Monday, December 17, 2007

Withdrawal of Futile Care vs. Euthanasia Revisited

There is a medical case brewing in Canada that's about patient autonomy, medical paternalism, futile care, euthanasia, and of course religion. Have I left anything out? It's apparently turned into a bioethical "perfect storm".

Being the opinionated guy that I am, I have some thoughts on this here.
Think this can't happen in the US? Guess what. It has.

I've written about the distinction between futile therapy and euthanasia before but this case brewing in Canada warrants another look.

I've often thought about this distinction because it's an important one. A great source of controversy and conflict can arise when these two entities are confused. This confusion often stems from the fact that medical professionals may define euthanasia and more frequently, "futile" therapy differently than the general public.

A therapy is futile when it offers no reasonable chance of helping a patient. Euthanasia on the other hand is the active use of an intervention deliberately employed to hasten a patient's demise i.e. the use of a lethal drug.

Most lay people would include as futile, unproven and potentially harmful therapies such as the sham cancer treatment laetrile. Medical professionals however, have often broadened the definition to include conventional treatments that have no real chance of meaningfully altering the natural history of disease for a given patient.

Under this more expansive definition, interventions such as ventilators, dialysis, or more dramatic, or more dramatically ECMO, would qualify as futile therapy in many settings. When a patient is hopelessly ill, has severe comorbid conditions, and is generally felt to be "poor protoplasm", such treatments may well be virtually no benefit.

A problem can easily arise when patients or their families can't be made to understand that in those utterly hopeless settings, medical interventions like ventilators or advanced cardiac life support (ACLS), are no different than laetrile. This is likely to be the situation described in the first link.

When this happens, withdrawal of life support will necessarily be seen as euthanasia. It is in these cases where serious conflicts between patients (and their families) and hospitals and doctors occur. Some of them make it to hospital bioethics committees and occasionally the press like this one.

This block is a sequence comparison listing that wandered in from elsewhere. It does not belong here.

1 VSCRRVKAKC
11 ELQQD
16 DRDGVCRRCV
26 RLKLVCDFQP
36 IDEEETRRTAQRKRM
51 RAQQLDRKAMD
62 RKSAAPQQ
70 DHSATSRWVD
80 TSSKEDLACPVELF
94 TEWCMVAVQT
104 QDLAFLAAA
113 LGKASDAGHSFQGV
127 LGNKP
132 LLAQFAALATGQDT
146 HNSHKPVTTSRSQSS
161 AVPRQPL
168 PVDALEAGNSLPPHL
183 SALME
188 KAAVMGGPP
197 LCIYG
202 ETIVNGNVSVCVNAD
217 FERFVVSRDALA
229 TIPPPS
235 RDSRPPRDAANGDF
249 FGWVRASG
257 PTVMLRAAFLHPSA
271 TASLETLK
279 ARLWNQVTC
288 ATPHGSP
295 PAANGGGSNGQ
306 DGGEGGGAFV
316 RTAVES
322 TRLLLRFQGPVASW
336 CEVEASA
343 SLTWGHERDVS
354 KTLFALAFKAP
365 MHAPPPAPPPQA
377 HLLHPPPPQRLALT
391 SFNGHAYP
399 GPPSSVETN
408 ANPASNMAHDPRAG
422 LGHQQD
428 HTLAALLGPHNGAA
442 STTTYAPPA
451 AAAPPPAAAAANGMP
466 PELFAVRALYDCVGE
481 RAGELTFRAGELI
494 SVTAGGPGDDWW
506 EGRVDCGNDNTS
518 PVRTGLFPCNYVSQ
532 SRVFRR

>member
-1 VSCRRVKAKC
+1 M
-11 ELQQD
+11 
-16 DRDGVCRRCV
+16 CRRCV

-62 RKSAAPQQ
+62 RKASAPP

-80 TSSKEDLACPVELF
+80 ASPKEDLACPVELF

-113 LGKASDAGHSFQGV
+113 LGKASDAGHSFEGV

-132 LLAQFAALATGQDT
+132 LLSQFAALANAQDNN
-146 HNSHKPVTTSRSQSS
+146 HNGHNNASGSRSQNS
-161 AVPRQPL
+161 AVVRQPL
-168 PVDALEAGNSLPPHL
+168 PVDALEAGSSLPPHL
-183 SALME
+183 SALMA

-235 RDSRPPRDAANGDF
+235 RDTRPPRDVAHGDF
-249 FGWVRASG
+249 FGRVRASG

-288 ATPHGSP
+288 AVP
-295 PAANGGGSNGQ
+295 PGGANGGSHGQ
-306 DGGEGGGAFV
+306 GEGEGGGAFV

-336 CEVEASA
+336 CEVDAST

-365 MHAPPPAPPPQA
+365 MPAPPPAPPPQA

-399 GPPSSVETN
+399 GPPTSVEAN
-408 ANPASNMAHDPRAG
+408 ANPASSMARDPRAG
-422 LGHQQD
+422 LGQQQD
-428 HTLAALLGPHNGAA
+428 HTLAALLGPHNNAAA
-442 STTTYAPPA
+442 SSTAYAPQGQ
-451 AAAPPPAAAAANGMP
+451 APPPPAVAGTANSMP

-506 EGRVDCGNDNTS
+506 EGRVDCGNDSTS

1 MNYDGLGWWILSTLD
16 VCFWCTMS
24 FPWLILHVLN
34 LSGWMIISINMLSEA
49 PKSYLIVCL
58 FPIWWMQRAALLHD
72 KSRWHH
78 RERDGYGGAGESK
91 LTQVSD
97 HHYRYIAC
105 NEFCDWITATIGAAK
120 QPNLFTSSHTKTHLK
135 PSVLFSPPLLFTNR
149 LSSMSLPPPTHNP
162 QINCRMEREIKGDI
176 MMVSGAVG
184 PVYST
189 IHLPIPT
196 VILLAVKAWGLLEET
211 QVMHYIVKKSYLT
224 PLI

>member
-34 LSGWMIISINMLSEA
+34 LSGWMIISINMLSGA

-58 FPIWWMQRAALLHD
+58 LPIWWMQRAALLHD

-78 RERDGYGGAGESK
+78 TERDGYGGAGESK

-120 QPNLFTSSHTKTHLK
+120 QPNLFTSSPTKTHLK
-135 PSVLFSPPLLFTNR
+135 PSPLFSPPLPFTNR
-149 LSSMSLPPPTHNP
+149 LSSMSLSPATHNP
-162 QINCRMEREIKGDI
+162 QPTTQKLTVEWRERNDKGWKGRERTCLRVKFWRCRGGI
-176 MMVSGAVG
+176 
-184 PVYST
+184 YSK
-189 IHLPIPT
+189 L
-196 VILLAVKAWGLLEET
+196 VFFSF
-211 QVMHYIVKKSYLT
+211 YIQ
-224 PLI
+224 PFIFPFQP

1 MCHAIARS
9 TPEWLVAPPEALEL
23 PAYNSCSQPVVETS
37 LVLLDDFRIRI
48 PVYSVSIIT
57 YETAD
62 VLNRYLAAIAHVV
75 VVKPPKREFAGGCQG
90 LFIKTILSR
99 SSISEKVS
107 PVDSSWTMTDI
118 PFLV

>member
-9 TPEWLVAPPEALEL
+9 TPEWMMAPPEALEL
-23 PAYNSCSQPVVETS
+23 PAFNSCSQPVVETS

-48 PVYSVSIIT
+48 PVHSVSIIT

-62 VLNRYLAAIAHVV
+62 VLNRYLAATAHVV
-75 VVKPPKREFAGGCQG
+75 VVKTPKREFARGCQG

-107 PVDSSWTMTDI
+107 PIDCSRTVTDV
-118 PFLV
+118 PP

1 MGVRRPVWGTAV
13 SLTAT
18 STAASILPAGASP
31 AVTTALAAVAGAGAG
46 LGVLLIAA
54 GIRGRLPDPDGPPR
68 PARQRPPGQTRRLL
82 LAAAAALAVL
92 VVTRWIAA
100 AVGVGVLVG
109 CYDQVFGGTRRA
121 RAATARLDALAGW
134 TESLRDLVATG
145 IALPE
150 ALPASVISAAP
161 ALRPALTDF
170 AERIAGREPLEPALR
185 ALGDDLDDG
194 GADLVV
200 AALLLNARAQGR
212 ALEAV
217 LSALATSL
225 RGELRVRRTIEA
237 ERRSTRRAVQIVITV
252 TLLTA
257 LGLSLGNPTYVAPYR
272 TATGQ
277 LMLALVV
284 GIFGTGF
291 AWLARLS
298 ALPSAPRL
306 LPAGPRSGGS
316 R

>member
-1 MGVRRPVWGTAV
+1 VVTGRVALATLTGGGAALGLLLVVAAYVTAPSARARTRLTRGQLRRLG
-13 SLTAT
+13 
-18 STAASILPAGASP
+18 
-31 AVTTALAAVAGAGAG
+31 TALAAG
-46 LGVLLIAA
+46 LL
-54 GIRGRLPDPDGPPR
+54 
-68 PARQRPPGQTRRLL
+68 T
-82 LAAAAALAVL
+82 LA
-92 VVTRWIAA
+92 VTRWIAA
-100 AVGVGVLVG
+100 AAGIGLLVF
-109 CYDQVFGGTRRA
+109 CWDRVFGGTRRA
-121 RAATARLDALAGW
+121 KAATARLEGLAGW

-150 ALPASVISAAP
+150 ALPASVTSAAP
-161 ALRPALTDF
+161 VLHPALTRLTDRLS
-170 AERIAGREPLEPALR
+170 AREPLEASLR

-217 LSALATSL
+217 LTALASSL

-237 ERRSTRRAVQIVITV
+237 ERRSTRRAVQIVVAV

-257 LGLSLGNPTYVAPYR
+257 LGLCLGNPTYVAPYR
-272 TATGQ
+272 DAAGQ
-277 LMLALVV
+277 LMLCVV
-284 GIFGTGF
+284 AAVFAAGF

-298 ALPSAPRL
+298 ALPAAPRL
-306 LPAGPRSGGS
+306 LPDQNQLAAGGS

Unfortunately, no doctor has absolute knowledge. No doctor can definitively predict the future and all outcomes. Those rare cases in which the unexpected occasionally happens can shake the faith of the most hardened physician in his ability to assess futility. But for the most part; when patients are old, demented, with multi-system failure, and other serious problems, the likelihood that aggressive so-called heroic medical care will cause more damage than good is very high.

In such instances, it is incumbent upon the physician to educate the family regarding this reality. If he is able to do so, then withdrawal of care is seen as a clear act of mercy. If he's not, such action will take on the appearance of euthanasia which for a majority of people is an anathema.

The situation in Canada has happened here and undoubtedly led to recriminations, guilt, and who knows what other deep, tragic feelings. The best that can be hoped for with this case is that some degree of understanding will emerge between the patient's medical providers and his family.

When the family conceives the withdrawal of life support tantamount to murder, it's already too late for that.

More on this case in a future post.

Update: Read more of my thoughts on this case here.

Labels: , , ,


Post a Comment

<< Home